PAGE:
Authorities in the United Arab Emirates have said precautionary measures are being taken and Saudi Arabia has called for caution in several regions after 12 people were killed as tropical Cyclone Shaheen made landfall in neighbouring Oman.
Police in the United Arab Emirates (UAE) on Monday were patrolling near beaches and valleys where torrential rains were expected to ensure the residents’ safety.
Government and private-sector employees in al-Ain, on the border with Oman, were urged to work remotely on Monday and authorities called on residents to avoid leaving home except for emergencies, the Abu Dhabi Government Media Office said.
“Authorities are working proactively around the clock to evaluate residential units in expected affected areas and transport families to safe locations until it is safe to return,” it said.
Saudi Arabia’s civil defence authorities called for caution in several regions from Monday to Friday in expectation of high winds and possible flooding, the state news agency reported.
Cyclone Shaheen slammed into Oman on Sunday with ferocious winds and heavy rain, flooding streets, prompting evacuations from coastal areas and suspending some flights to and from the capital Muscat.
Omani state television broadcast images of flooded roadways and valleys as the storm churned deeper into the sultanate, its outer edges reaching the neighbouring United Arab Emirates.
When its eye crossed land, the cyclone was carrying winds of between 120 and 150 km/h (75 to 93 mph), Omani authorities said. It was throwing up waves of up to 10 metres (32 feet).
Video footage from Omani broadcasters showed vehicles submerged as people tried to make their way through muddy brown floodwater.
Up to 500cm (20 inches) of rain was expected in some areas, raising the risk of flash floods.
The country’s National Committee for Emergency Management announced on Monday afternoon seven additional deaths from the storm, bringing the total death toll to 12.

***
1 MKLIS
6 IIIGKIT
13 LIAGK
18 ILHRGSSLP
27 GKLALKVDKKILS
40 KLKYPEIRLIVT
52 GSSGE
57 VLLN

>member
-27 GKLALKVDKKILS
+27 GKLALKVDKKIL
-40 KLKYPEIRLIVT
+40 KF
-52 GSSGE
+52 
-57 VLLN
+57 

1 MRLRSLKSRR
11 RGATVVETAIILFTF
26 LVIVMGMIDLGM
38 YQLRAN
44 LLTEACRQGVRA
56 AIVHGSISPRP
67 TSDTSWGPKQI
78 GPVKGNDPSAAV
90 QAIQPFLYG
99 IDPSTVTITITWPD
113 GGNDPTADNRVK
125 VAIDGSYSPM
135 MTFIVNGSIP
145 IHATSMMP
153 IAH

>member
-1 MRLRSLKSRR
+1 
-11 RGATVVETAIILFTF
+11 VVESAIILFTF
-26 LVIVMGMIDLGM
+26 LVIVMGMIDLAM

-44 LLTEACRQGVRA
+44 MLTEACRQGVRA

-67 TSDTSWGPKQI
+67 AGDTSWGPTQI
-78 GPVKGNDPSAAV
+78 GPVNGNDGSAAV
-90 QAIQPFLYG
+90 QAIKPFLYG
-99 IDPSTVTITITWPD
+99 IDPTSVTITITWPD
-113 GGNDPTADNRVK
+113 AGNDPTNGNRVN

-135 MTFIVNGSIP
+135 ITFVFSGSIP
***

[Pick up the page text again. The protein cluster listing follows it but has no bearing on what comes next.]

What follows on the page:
In Iran, state television said rescuers found the body of one of five fishermen who went missing off Pasabandar, a fishing village near the Islamic Republic’s border with Pakistan.
Earlier on Sunday, Iranian deputy parliament speaker Ali Nikzad said he feared as many as six fishermen had been killed because of the cyclone.
India’s Meteorological Department, the top forecasters for cyclones that sweep across the Indian Ocean, said winds from Shaheen now gust up to 90 kph (55 mph) and would continue to weaken.
It predicted the storm would weaken into a tropical depression in the coming hours. Shaheen made landfall with winds reaching up to 150 kph (93 mph).
Oman’s national emergency committee said the power supply would be cut in al-Qurm, east of the capital, to avoid accidents. Aid agencies transferred more than 2,700 people to emergency shelters.
Most of the oil-exporting country’s five million people live in and around Muscat. Authorities said roads in the capital would be open only to vehicles on emergency and humanitarian work until the storm dies down.
A wooden ship sank at Sultan Qaboos Port and its crew was rescued, the National Committee for Emergency Management said on Twitter.